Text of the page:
“Our lives are divided into thirds,” Howell said. “The first third of our life we’re born, we learn who we are and we get our education.”
The second third is made up of job, family, home and our spouse, she said.
“In the third part, we retire and we give back to all those who have touched our lives in those first two-thirds of our lives,” Howell said.
She retired from working with fundraising and volunteers at Hosparus. In retirement, she started watching a grandchild, but when that grandchild began school, Howell wanted something more to do. She decided to volunteer.
The first place she volunteered was at Hardin Memorial Hospital. Her sister volunteered at the hopital through RSVP and the hospital was one of the options given to Howell to volunteer through RSVP. She’s been a volunteer for nine years.
In the beginning, she worked at the escort desk for five years. Then, she started having lunch once a week with other volunteers and Hans Marsen suggested Howell start working in the auxiliary gift shop. It’s that friendship that also pulled her into leadership in the organization.
Marsen became president but Howell said she wanted nothing to do with becoming an officer. But she was on the nominating committee and the person voted vice president resigned and Howell became vice president.
Then, Marsen was diagnosed with cancer and, reluctantly, Howell stepped into the president’s position after he died.
She served 18 months as president and a new president will be installed this week. As president, she also was part of the Hardin Memorial Health Foundation.
Howell continues to work in the gift shop with her husband, George, and will help whenever the new leadership needs her.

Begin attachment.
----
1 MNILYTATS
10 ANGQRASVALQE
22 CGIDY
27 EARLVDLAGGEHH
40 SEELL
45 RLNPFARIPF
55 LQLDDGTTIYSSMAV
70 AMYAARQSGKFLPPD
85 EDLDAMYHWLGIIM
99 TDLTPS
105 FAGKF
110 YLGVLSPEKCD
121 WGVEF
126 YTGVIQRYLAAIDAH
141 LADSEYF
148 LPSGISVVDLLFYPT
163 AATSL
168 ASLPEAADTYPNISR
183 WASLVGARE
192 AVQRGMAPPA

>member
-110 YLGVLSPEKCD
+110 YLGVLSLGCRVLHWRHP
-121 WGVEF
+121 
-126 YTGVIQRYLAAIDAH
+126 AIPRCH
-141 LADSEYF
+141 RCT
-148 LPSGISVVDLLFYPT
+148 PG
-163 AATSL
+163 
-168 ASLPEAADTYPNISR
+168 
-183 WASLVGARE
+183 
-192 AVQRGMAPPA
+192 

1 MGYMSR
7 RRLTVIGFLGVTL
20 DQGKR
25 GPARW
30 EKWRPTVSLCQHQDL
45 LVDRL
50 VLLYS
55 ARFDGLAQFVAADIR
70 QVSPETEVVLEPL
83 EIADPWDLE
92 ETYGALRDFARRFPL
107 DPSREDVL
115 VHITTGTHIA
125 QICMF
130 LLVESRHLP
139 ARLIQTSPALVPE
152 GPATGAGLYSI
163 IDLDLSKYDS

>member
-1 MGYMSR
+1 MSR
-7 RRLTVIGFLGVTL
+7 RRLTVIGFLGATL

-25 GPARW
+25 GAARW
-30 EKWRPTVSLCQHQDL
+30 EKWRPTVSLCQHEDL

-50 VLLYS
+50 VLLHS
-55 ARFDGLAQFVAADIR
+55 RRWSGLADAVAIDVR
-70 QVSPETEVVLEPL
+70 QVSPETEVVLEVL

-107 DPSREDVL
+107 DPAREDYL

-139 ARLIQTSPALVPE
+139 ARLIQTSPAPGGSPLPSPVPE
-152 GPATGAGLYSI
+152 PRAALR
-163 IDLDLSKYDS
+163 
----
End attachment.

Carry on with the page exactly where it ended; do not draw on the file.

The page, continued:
The hospital’s Director of Volunteer Services Kevin Hilton said Howell is a “strong leader” who brought positive changes to the group.
“She has been a very hands-on president and is happy to serve wherever needed,” he said. “Even though our bylaws won’t allow her to serve as auxiliary president more than two consecutive terms, I know she will continue to be an active member within the auxiliary board.”
Howell also volunteers for other organizations.
She is an active member at Northside Baptist Church.
“There’s no such thing as a non-serving Christian; if you’re a church member you serve,” she said.
Howell is over the greeter ministry, on the stewardship team and on the directory team. This fall she will help with Mom’s Morning Out.
Howell also can be found volunteering as an usher at the Hardin County School’s Performing Arts Center. She got involved there because of the way the programs at the PAC mentor students.
“We’re working with the youth who are the future,” Howell said.
Diane Hafer, secretary at the PAC, who closely works with the volunteers, called Howell a joy.
“Even though she is quite a busy lady being involved with many organizations, she always is willing to help out at the PAC and happy to fill in should we be in a pinch for volunteers,” Hafer said. “We love Ms. Pat.”
Howell traded presidency of the HMH Auxiliary for president of the Elizabethtown Women’s Club. She said the group is smaller than the auxiliary and doesn’t meet as often. It will still free her up to do other things. She steps into that role in September.
Howell keeps volunteering because she said she’s in pretty good health and a year from now she might not be. So Howell does what she can while she can.
Volunteering at the hospital makes her appreciate her good health.
“I’m reminded every day of my health because I see people pass by that are going through a lot of medical issues,” she said. Another reason she keeps volunteering are the friends she makes she otherwise would not have known.
“You get to know people and become friends,” she said. “Our paths would have never crossed outside of volunteering.”